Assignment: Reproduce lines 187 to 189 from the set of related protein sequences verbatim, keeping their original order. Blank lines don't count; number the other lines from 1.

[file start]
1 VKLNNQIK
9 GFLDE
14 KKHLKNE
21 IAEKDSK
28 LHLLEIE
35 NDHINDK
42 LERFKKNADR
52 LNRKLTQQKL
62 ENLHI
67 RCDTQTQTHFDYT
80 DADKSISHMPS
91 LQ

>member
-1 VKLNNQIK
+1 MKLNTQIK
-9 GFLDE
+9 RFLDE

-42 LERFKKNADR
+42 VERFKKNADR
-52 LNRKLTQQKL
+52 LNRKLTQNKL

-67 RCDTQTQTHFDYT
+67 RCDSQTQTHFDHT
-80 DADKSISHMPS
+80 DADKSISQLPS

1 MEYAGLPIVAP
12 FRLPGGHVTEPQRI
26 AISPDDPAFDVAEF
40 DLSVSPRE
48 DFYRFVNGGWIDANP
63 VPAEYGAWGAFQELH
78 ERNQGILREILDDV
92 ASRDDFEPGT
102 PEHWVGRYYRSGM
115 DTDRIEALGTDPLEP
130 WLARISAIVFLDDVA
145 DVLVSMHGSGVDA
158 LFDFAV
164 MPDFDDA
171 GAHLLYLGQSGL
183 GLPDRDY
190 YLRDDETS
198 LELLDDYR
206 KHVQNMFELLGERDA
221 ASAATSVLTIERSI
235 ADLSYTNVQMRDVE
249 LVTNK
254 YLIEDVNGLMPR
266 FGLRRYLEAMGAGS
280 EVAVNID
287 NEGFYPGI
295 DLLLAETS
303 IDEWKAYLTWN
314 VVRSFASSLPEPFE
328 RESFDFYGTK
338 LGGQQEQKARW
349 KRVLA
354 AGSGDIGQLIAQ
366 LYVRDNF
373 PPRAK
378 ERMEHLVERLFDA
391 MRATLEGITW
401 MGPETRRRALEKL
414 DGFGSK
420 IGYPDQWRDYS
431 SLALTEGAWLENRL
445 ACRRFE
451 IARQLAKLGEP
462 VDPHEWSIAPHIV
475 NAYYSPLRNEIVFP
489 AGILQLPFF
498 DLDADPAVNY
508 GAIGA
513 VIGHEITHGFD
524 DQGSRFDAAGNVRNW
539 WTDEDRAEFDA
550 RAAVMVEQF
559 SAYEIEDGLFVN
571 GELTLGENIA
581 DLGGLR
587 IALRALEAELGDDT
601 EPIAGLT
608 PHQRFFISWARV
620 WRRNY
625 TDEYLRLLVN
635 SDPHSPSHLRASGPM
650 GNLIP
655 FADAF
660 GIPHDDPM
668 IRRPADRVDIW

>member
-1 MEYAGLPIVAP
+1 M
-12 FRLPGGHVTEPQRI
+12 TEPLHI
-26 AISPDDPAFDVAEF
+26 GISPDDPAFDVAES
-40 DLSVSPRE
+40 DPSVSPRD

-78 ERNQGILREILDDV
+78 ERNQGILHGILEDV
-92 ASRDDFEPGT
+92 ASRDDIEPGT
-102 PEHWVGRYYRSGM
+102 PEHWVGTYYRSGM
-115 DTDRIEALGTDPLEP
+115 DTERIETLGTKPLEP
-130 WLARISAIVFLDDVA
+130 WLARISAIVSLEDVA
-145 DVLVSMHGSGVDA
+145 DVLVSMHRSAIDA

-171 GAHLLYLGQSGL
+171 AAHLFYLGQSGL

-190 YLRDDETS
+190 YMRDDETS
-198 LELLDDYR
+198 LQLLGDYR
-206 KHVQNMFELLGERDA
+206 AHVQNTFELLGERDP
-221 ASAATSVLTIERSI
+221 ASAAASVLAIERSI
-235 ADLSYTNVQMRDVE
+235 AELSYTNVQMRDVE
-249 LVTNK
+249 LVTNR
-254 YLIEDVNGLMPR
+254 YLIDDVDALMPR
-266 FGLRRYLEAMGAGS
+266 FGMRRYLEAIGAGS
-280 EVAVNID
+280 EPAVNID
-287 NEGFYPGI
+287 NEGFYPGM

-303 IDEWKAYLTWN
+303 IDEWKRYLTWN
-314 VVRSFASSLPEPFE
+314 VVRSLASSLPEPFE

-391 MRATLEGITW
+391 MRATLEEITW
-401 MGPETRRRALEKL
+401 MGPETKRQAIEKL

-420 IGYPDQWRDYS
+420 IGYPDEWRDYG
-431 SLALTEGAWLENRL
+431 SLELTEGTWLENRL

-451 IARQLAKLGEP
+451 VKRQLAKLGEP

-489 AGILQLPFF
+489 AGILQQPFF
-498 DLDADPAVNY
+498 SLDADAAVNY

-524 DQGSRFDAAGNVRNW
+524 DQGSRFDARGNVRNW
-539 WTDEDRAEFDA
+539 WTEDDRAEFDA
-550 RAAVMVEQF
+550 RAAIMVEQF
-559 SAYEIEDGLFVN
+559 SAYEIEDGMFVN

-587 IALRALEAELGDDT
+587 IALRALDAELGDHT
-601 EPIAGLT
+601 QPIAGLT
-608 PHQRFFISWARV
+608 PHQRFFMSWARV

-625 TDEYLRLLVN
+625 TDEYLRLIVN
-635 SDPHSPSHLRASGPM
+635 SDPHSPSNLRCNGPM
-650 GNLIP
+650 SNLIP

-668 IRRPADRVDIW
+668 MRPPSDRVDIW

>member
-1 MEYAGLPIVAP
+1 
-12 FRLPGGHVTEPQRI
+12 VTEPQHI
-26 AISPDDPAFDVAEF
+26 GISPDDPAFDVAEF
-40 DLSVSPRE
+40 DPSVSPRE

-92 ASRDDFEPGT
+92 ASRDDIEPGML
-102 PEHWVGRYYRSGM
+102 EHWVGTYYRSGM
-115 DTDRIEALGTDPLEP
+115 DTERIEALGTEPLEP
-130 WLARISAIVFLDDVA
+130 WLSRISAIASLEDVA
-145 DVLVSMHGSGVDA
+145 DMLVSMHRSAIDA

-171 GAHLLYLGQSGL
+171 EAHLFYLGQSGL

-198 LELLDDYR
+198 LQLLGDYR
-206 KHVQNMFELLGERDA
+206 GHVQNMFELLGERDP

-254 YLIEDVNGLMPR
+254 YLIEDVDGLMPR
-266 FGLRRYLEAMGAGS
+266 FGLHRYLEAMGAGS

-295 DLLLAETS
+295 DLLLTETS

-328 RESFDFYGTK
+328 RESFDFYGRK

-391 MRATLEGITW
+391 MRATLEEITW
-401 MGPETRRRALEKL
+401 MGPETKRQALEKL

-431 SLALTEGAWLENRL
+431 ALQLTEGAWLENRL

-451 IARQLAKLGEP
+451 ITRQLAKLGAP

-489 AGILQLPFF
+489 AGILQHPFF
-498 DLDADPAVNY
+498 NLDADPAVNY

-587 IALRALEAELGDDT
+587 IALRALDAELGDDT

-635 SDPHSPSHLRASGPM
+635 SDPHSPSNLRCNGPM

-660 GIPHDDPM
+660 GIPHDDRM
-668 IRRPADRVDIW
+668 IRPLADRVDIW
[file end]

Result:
-115 DTDRIEALGTDPLEP
+115 DTERIEALGTEPLEP
-130 WLARISAIVFLDDVA